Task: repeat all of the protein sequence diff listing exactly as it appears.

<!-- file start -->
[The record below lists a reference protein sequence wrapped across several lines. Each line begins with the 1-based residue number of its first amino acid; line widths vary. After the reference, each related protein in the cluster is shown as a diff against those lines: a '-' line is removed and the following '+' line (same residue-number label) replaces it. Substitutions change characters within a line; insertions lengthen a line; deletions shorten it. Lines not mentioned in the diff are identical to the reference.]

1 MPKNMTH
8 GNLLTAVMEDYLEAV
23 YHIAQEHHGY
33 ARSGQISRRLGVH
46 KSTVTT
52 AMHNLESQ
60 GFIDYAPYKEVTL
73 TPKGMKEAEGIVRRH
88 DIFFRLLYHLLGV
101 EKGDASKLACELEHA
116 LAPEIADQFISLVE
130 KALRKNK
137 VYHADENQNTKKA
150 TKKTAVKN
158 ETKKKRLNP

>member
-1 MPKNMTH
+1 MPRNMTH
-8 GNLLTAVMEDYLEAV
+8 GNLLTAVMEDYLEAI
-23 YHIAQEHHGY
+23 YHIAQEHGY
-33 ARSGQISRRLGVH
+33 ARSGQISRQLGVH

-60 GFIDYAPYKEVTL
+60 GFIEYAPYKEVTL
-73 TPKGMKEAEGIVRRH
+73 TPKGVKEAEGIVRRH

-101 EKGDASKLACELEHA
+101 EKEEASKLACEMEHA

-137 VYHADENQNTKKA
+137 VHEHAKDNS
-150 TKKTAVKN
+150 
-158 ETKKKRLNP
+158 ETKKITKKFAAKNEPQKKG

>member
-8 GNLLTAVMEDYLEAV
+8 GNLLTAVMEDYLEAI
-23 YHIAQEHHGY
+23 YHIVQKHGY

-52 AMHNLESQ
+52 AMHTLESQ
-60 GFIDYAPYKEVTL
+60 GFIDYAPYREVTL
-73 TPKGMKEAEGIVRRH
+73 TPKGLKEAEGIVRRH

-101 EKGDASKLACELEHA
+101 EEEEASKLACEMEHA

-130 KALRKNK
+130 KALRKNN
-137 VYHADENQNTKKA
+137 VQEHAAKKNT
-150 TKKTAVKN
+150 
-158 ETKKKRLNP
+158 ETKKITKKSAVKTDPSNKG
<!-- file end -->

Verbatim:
[The record below lists a reference protein sequence wrapped across several lines. Each line begins with the 1-based residue number of its first amino acid; line widths vary. After the reference, each related protein in the cluster is shown as a diff against those lines: a '-' line is removed and the following '+' line (same residue-number label) replaces it. Substitutions change characters within a line; insertions lengthen a line; deletions shorten it. Lines not mentioned in the diff are identical to the reference.]

1 MPKNMTH
8 GNLLTAVMEDYLEAV
23 YHIAQEHHGY
33 ARSGQISRRLGVH
46 KSTVTT
52 AMHNLESQ
60 GFIDYAPYKEVTL
73 TPKGMKEAEGIVRRH
88 DIFFRLLYHLLGV
101 EKGDASKLACELEHA
116 LAPEIADQFISLVE
130 KALRKNK
137 VYHADENQNTKKA
150 TKKTAVKN
158 ETKKKRLNP

>member
-1 MPKNMTH
+1 MPRNMTH
-8 GNLLTAVMEDYLEAV
+8 GNLLTAVMEDYLEAI
-23 YHIAQEHHGY
+23 YHIAQEHGY
-33 ARSGQISRRLGVH
+33 ARSGQISRQLGVH

-60 GFIDYAPYKEVTL
+60 GFIEYAPYKEVTL
-73 TPKGMKEAEGIVRRH
+73 TPKGVKEAEGIVRRH

-101 EKGDASKLACELEHA
+101 EKEEASKLACEMEHA

-137 VYHADENQNTKKA
+137 VHEHAKDNS
-150 TKKTAVKN
+150 
-158 ETKKKRLNP
+158 ETKKITKKFAAKNEPQKKG

>member
-8 GNLLTAVMEDYLEAV
+8 GNLLTAVMEDYLEAI
-23 YHIAQEHHGY
+23 YHIVQKHGY

-52 AMHNLESQ
+52 AMHTLESQ
-60 GFIDYAPYKEVTL
+60 GFIDYAPYREVTL
-73 TPKGMKEAEGIVRRH
+73 TPKGLKEAEGIVRRH

-101 EKGDASKLACELEHA
+101 EEEEASKLACEMEHA

-130 KALRKNK
+130 KALRKNN
-137 VYHADENQNTKKA
+137 VQEHAAKKNT
-150 TKKTAVKN
+150 
-158 ETKKKRLNP
+158 ETKKITKKSAVKTDPSNKG